dreamed about Grandad but I didn't really remember anything about it, which was true, but I
felt exhilarated. The adults are looking to ME for comfort! I've experienced something that
they haven't, and now I have the freedom to share it. They were in uncharted territory for the
first time in their lives; before they were always leading the child, they knew best. Now, I
was comforting them. After the funeral, they sat down with me and made a list of all the
things they were going to do to treat me as an adult. Of course, with these privileges came
added responsibility, but I was more than ready for it. For the first time my independence was
not seen as a curse brought down on them by a rebellious child, but the mark of a mature young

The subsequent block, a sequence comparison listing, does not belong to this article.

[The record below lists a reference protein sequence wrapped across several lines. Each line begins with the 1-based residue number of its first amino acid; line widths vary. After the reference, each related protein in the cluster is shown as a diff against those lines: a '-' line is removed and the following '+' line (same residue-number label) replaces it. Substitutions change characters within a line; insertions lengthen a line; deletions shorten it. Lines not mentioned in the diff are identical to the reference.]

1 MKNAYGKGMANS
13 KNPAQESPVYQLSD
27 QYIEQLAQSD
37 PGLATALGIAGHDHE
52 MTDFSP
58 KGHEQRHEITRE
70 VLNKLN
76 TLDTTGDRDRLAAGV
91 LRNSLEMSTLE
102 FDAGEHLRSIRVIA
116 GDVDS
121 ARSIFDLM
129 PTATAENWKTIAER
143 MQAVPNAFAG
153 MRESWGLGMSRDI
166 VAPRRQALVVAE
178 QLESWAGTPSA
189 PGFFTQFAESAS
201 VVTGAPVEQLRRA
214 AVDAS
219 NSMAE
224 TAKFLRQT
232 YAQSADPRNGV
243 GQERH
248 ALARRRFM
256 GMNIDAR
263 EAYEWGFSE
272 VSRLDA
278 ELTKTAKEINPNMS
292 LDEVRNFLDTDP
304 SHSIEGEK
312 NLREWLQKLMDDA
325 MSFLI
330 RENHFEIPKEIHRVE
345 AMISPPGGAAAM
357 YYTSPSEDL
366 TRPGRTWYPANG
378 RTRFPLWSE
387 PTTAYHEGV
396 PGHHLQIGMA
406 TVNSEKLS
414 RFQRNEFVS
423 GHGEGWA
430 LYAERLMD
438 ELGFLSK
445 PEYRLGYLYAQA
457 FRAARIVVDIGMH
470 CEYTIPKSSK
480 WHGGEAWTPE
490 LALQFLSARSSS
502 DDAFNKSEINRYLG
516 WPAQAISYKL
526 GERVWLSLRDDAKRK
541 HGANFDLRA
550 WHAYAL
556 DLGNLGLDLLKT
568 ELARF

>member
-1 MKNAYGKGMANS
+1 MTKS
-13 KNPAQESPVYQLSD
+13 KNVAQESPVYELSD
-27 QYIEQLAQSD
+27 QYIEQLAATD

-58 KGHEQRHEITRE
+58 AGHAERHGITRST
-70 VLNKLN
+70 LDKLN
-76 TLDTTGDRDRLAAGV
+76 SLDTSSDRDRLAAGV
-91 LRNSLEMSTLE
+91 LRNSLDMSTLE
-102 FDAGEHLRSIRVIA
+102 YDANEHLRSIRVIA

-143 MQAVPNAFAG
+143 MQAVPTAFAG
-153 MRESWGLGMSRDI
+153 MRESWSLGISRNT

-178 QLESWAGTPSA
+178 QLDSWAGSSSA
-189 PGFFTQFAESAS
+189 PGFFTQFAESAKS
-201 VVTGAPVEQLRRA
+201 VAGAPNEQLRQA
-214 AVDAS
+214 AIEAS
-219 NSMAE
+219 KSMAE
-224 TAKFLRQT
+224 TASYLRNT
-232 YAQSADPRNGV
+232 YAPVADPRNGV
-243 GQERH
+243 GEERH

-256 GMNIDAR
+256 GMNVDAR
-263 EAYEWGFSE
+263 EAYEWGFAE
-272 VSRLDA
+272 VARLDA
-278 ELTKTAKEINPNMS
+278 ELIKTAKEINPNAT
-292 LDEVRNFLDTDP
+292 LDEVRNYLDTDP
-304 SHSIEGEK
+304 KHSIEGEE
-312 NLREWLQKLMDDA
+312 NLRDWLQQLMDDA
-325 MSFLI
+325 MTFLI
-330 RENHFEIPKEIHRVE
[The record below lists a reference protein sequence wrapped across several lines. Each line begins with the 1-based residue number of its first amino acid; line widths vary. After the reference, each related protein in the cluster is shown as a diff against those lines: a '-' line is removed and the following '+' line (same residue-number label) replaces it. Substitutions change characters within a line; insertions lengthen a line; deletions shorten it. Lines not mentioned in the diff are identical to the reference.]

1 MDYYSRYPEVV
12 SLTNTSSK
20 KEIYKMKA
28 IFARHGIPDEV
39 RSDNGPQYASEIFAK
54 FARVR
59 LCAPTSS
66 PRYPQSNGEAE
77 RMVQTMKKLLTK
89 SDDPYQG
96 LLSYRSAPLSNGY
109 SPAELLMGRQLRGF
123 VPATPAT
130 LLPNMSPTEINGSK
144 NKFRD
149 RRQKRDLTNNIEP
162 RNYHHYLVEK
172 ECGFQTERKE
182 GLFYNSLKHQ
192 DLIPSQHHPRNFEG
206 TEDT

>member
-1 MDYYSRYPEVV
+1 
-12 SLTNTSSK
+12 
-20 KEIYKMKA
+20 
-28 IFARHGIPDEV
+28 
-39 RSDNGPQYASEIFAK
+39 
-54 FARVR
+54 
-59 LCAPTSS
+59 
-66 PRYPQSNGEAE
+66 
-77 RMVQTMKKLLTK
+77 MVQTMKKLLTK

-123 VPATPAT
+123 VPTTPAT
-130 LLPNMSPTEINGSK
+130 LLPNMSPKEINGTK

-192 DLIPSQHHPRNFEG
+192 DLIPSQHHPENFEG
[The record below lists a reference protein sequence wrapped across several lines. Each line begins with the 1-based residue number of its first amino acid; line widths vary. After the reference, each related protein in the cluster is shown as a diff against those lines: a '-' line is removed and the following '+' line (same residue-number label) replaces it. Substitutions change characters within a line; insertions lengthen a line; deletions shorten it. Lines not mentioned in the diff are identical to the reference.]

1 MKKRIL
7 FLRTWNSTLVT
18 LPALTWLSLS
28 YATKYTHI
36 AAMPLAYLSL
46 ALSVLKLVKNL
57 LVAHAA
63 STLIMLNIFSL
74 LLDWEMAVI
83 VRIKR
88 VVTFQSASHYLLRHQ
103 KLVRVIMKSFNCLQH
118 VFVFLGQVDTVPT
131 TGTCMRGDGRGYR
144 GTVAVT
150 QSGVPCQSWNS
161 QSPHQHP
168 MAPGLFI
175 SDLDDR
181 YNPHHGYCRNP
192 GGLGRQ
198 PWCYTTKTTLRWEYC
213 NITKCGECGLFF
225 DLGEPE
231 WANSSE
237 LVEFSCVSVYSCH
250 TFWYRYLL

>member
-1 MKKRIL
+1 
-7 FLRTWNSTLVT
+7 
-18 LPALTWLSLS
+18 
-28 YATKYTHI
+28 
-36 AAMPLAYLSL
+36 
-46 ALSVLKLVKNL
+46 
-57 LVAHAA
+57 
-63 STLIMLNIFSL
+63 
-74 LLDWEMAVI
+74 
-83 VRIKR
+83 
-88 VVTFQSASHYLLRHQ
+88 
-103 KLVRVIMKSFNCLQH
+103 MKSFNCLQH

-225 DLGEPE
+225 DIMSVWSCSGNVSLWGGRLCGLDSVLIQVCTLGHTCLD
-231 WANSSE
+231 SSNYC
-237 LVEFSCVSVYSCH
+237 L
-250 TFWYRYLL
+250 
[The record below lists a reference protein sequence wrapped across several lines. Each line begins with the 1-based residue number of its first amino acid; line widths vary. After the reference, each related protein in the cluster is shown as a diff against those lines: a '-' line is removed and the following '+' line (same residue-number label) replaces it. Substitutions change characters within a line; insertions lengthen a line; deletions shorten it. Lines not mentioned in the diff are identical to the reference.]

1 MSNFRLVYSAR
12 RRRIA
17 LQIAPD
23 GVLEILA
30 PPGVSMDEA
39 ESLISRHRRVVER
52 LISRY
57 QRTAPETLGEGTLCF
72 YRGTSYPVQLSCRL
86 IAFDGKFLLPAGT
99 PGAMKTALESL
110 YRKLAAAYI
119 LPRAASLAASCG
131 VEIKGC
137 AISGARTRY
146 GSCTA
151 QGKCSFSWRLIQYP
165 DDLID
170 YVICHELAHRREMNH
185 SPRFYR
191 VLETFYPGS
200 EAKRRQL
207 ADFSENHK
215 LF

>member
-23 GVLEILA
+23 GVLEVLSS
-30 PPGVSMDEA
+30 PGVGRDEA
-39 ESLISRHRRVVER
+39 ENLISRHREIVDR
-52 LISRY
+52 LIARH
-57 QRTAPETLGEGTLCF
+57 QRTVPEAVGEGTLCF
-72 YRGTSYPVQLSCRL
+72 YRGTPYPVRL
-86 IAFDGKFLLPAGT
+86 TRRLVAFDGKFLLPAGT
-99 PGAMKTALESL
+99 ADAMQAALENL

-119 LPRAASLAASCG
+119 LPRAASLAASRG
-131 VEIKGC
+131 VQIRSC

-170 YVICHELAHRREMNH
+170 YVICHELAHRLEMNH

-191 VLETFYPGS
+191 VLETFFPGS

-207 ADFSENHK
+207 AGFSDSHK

adult; not something to be reined in, but something that should be turned loose.

This event really was a turning point in my life. I no longer have the kind of communication
problems with my parents that I used to when I was little, and we get along much better now
than we ever have. They hold my opinions up as something to be valued. If Grandad hadn't
died, I would probably be traveling with him and much more in tune with the world than I am
now, but my parents would still have no reason to respect me and I would not have the kind of
relationship with God that I have now. I didn't realize then just how much God gave me in my
life by taking something so precious away. But now I do, and I can travel forward, soaring
into my life with dreams in tow, knowing that this pivotal experience has changed me for the